Saturday, April 28, 2018

Let Us Endure

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Therefore, since we are surrounded by so great a cloud of witnesses, let us also lay aside every weight, and sin which clings so closely, and let us run with endurance the race that is before us, looking to Jesus, the founder and perfecter of our faith, who for the joy that was set before him endured the cross, despising the shame, and is seated at the right hand of the throne of God. Hebrews 12:1-2 (ESV)

since we are surrounded by so great a cloud of witnesses,

Who makes up that cloud of witnesses? The writer of Hebrews has listed the persons in the “Faith Hall of Fame” in chapter 11. Also, those saintly people, living in heaven, with whom you have worshipped comprise a section of our cloud of witnesses.

let us also lay aside every weight, and sin which clings so closely,

 What does this mean to us as children of God? It could mean that we have to give over to God the heartache and the heaviness we feel about our sin and the sin done to us. Sometimes the heartache is intense and we feel as if we will crumble under just because it happened.

let us run with endurance the race that is before us

Have you watched some running? We used to have a neighbor who took up running. Every night, He would sprint down our street and around the corner. A few minutes later, he would return. Anyone watching him knew he was concentrating on what he was doing. I admire runners, they have to stay with the program in order to excel.  

looking to Jesus, the founder, and perfecter of our faith,
As children of God, we have to look to the LORD in order to gain ground when we an issue vexes us. When we look to those around us to solve the problem or try to fix it ourselves, we don’t allow Jesus to work in the circumstance.

who for the joy that was set before him endured the cross, despising the shame,

Jesus looked beyond the cross, enduring its agony for you and for me. He knew He would return to His home in Heaven.

and is seated at the right hand of the throne of God.

Our Savior resides in heaven, assisting His Father. He intercedes for us when we sin and seek God’s forgiveness.

As we walk through our Christian lives, Jesus walks with us. The witnesses in heaven, those who have gone before us, as well as those saints Paul mentions in Hebrews 11 all watch as we make decisions and learn how to overcome the bad issues we face.

I am taking a break from blogging. I will be back on Monday, May 14.




Wednesday, April 25, 2018

The Pharisee and the Tax Collector

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The Pharisee, standing by himself, prayed thus: ‘God, I thank you that I am not like other men, extortioners, unjust, adulterers, or even like this tax collector.  I fast twice a week; I give tithes of all that I get.’ But the tax collector, standing far off, would not even lift up his eyes to heaven, but beat his breast, saying, ‘God, be merciful to me, a sinner!’  I tell you, this man went down to his house justified, rather than the other. For everyone who exalts himself will be humbled, but the one who humbles himself will be exalted.” Luke 18:11-14 (ESV)

The Pharisee: Full of himself, prideful, smug, our pastor calls them “the ‘look-at-ME’s.’” This man by tooting his own horn showed no respect before God.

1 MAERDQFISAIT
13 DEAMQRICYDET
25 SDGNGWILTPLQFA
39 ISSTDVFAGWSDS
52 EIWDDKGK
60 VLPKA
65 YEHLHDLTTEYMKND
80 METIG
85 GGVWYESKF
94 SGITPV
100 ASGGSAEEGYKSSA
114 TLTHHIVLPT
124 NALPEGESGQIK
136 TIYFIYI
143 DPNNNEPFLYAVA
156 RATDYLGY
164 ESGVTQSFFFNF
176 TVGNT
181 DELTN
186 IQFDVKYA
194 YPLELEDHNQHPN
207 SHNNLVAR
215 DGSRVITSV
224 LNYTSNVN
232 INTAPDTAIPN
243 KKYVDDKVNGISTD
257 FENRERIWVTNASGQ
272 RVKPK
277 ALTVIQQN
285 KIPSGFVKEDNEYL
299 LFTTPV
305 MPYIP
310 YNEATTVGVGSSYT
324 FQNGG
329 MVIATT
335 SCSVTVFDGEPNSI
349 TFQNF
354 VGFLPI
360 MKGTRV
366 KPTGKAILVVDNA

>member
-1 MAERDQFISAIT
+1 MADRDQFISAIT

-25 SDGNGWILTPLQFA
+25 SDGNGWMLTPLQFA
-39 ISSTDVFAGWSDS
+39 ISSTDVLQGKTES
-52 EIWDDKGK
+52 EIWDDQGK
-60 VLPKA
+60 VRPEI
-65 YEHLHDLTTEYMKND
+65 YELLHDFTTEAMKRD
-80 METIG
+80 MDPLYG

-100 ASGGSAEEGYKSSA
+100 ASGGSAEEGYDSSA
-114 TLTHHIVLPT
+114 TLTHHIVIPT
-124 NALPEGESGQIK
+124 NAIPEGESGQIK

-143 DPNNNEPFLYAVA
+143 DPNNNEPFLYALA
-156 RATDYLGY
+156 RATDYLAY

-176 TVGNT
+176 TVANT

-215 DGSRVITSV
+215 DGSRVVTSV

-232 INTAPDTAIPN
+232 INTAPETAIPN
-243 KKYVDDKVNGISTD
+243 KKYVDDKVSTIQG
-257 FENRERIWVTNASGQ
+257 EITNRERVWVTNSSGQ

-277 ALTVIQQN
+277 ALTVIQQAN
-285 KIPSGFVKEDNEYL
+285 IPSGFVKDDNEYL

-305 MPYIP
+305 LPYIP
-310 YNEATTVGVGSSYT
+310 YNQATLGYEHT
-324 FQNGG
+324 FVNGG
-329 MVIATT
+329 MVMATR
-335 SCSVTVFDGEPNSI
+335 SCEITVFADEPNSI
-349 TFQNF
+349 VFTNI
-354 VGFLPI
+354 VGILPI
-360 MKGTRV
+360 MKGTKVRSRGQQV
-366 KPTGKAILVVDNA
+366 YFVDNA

The Tax Collector: Looked down upon by the community, humbled himself before God. He recognized he was a sinner. He asked for God’s mercy.

Luke tells us that the tax collector, rather than the Pharisee, went home justified.

Have I been a Pharisee? Yes, at one time or another in my life, I believe I have been. Have I admitted I was a sinner? Yes, when my words do not please God. When I have bad thoughts about another person or a situation.

Why did Luke say the tax collector, considered by the community as a thief, go home justified? God saw his heart and heard his pleas and saw him ‘just-as-if-I (he)’d’ not sinned. God forgave him--the tax collector.

God forgives each of us our sins when we humble ourselves and ask for His mercy. He does this because of His grace for us.

Abba Father: Please help us to humble ourselves when we come before You. Please forgive us our sins and speak words of kindness into our ears. Guide us as we strive to live for You in this fallen world. In the name of Jesus’ I pray. Amen.    



Monday, April 23, 2018

Book Review: The Psalms of Asaph:

The Psalms of Asaph: Struggling with Unanswered Prayer, Unfulfilled Promises, and Unpunished Evil
Amazon.com

Struggling with Unanswered Prayer, Unfulfilled Promises, and Unpunished Evil
By James N. Watkins

Publisher: Bold Vision Books
Page count: 209

            James Watkins from Hope and Humor blog has explored the writings of Asaph in reference some hard questions of the Christian life.

Jim gives scriptural evidence that Asaph, a chief musician in David’s court, experienced times of doubt (Psalm 73.)

He uses his expertise to explore the writings of Asaph with examples from the Bible, from well-known Christian writers, from his own life experience, and from people he knows personally.

This book would benefit anyone who searches for answers to the deeper issues of prayer that seem to vex them.
The Psalms of Asaph is well-written and thoroughly researched. I believe it would be an asset to anyone’s personal library.

I found a study guide for small groups on his website, Psalms of Asaph study guide

I purchased this book myself. I chose to review it and give an unbiased review.


                             

Interview with Simon Peter

redefinedandlivingdivine.files.wordpress.com Quiet Spirit: Hello, today we have as a special guest Simon Peter. He has some interes...